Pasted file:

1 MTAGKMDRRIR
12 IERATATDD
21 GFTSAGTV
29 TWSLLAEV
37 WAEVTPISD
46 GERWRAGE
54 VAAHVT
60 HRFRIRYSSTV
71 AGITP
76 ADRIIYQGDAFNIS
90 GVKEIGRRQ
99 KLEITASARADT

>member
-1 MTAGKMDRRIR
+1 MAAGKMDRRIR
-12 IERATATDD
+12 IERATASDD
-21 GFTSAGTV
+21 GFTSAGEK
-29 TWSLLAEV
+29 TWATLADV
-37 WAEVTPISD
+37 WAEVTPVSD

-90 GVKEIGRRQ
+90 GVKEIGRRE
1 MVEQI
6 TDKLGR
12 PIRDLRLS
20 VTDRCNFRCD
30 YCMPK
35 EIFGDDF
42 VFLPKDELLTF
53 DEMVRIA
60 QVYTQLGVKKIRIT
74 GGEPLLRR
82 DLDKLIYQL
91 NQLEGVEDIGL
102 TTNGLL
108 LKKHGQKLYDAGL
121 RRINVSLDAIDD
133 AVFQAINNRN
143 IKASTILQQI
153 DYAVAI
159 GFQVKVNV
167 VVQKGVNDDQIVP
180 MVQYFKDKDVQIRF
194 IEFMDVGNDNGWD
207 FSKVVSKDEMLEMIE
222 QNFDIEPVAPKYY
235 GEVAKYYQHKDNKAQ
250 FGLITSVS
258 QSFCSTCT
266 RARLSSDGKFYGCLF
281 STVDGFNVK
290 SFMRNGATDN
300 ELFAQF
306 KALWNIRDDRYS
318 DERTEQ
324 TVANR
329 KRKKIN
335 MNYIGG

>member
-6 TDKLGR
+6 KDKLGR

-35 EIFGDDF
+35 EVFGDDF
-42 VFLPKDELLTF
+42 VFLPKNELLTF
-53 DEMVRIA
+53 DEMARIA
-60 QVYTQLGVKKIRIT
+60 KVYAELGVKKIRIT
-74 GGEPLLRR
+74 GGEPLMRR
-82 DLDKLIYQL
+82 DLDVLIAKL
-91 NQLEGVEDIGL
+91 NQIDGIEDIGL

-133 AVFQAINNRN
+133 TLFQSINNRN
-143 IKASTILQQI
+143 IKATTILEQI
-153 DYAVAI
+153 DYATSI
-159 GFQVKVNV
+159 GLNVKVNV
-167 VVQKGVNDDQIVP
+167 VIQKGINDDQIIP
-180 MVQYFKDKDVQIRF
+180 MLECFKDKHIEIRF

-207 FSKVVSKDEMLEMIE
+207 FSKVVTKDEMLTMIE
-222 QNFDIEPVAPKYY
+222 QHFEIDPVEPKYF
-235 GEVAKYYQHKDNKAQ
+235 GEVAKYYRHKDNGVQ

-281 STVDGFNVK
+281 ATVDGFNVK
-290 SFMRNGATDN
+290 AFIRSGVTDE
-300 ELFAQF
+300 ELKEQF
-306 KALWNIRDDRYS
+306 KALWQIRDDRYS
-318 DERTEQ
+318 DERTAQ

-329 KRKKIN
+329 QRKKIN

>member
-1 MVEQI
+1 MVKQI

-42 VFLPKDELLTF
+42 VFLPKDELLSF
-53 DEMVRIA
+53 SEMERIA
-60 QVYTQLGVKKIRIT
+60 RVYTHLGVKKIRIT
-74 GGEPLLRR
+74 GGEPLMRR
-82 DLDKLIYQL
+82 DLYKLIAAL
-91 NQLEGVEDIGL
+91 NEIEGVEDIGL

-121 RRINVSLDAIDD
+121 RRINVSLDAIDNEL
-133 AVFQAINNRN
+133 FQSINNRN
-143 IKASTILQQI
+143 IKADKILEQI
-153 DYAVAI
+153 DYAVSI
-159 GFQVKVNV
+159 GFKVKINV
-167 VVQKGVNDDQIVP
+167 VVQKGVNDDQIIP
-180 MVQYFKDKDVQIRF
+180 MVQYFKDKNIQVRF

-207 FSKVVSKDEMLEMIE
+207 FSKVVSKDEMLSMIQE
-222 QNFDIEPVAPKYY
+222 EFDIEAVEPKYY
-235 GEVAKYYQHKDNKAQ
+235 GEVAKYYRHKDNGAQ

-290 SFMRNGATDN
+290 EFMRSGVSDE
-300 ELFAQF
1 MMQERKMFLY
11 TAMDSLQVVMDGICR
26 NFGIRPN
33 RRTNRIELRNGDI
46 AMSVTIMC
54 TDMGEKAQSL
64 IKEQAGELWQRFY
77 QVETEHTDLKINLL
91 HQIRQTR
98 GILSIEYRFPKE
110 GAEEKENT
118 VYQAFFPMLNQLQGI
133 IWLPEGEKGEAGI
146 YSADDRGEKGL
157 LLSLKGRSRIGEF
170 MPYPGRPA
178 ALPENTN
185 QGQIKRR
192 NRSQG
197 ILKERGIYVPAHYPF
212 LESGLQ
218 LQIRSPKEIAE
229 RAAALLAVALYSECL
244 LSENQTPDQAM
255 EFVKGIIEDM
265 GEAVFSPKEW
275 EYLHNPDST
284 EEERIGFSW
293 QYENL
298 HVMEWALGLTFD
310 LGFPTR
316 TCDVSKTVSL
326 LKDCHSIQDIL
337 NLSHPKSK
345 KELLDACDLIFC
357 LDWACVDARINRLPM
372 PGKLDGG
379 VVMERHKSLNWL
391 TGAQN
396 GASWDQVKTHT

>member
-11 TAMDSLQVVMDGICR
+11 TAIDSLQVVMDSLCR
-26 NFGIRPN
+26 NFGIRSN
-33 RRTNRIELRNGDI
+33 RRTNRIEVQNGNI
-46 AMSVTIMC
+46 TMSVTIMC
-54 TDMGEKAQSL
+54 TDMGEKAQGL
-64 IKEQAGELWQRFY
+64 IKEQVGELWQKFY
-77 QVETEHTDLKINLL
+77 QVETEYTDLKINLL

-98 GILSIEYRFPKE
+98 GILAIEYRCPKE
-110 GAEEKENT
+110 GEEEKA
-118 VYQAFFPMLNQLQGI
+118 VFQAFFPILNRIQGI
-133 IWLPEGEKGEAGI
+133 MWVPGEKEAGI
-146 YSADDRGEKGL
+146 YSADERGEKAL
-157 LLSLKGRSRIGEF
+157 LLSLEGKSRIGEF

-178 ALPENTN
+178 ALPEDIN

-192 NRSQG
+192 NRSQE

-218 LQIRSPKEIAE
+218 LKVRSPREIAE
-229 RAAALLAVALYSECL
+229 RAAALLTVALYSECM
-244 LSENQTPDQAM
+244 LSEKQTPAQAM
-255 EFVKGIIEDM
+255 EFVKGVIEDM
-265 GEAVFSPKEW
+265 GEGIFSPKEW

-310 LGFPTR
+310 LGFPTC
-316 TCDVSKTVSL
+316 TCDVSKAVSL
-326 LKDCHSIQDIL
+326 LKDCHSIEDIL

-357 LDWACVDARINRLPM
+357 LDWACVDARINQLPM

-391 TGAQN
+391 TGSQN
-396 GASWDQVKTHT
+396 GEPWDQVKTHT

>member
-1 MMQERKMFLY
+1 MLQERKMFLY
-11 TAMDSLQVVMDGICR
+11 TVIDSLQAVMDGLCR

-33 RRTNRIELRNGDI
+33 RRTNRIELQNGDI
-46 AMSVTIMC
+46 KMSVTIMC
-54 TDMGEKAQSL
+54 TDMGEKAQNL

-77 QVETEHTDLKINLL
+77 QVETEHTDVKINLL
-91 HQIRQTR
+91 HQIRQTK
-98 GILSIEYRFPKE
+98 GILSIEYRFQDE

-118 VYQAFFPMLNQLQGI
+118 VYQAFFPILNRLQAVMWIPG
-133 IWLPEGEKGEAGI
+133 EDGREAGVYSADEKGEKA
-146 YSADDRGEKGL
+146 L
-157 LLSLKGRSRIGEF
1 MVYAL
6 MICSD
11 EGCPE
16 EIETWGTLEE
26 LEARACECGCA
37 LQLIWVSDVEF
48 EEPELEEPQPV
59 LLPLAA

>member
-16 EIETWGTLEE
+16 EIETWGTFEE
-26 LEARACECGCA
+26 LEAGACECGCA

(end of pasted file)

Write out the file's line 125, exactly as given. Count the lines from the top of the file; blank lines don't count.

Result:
+121 RRINVSLDAIDNEL